What is social anxiety disorder?

My patient is sobbing in the office, stating she could not order her meal in a restaurant, and felt tongue-tied. She was on a date, which also took immense courage. Social anxiety disorder (also called social phobia) is a mental health condition. It is an intense, persistent fear of being watched and judged by others. Being embarrassed, or feeling foolish becomes a pervasive fear. This fear can affect work, school, and your other day-to-day activities. It can even make it hard to make and keep friends.

Social anxiety disorder is a common type of anxiety disorder. A person with social anxiety disorder feels symptoms of anxiety or fear in social situations, such as meeting new people, dating, being on a job interview, answering a question in class, or having to talk to a cashier in a store. Doing everyday things in front of people—such as eating or drinking in front of others or using a public restroom—also causes anxiety or fear. The person is afraid that he or she will be humiliated, judged, and rejected.

The fear that people with social anxiety disorder have in social situations is so strong that they feel it is beyond their ability to control. As a result, it sometimes gets in the way of going to work, attending school, or doing everyday things. People with social anxiety disorder may worry about these and other things for weeks before they happen. Sometimes, they end up staying away from places or events where they think they might have to do something that will embarrass them. Avoidance creates comfort, but keeps the person from learning the skills to manage the situation.

Social anxiety disorder is not uncommon; research suggests that about 7 to 10 percent of Americans are affected. Without treatment, social anxiety disorder can last for many years or a lifetime and prevent a person from reaching his or her full potential.

What are the signs and symptoms of social anxiety disorder?
When having to perform in front of or be around others, people with social anxiety disorder tend to:

  • Blush, sweat, tremble, feel a rapid heart rate, or feel their “mind going blank”
  • Feel nauseous or sick to their stomach
  • Show a rigid body posture, make little eye contact, or speak with an overly soft voice
  • Find it scary and difficult to be with other people, especially those they don’t already know, and have a hard time talking to them even though they sometimes wish they could.
  • Be very self-conscious in front of other people and feel embarrassed and awkward
  • Be very afraid that other people will judge them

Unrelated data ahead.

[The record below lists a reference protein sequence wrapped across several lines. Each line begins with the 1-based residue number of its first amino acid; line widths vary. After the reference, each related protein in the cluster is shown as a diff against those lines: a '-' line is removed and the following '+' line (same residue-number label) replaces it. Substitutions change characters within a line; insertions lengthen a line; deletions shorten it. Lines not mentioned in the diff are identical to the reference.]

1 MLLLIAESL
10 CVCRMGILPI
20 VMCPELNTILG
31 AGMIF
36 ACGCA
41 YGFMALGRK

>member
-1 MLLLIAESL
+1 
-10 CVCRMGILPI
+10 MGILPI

• Stay away from places where there are other people

Patients often ask me what causes social anxiety. Social anxiety disorder sometimes runs in families, but no one knows for sure why some family members have it while others don’t. Researchers have found that several parts of the brain are involved in fear and anxiety. Some researchers think that misreading of others’ behavior may play a role in causing or worsening social anxiety. For example, you may think that people are staring or frowning at you when they truly are not. Underdeveloped social skills are another possible contributor to social anxiety. For example, if you have underdeveloped social skills, you may feel discouraged after talking with people and may worry about doing it in the future. By learning more about fear and anxiety in the brain, mental health professionals can treat symptoms and help build strategies. 

Social anxiety disorder is generally treated with psychotherapy (sometimes called “talk” therapy), medication, or both. A type of psychotherapy called cognitive behavioral therapy (CBT) is especially useful for treating social anxiety disorder. CBT teaches you different ways of thinking, behaving, and reacting to situations that help you feel less anxious and fearful. It can also help you learn and practice social skills. CBT delivered in a group format can also be helpful. Don’t give up on treatment too quickly. Both psychotherapy and medication can take some time to work. A healthy lifestyle and self care can also help combat anxiety. Make sure to get enough sleep and exercise, eat a healthy diet, and turn to family and friends who you trust for support.

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Embolden Psychology
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Embolden offers the ADOS-2, the gold standard assessment for kids on the spectrum.

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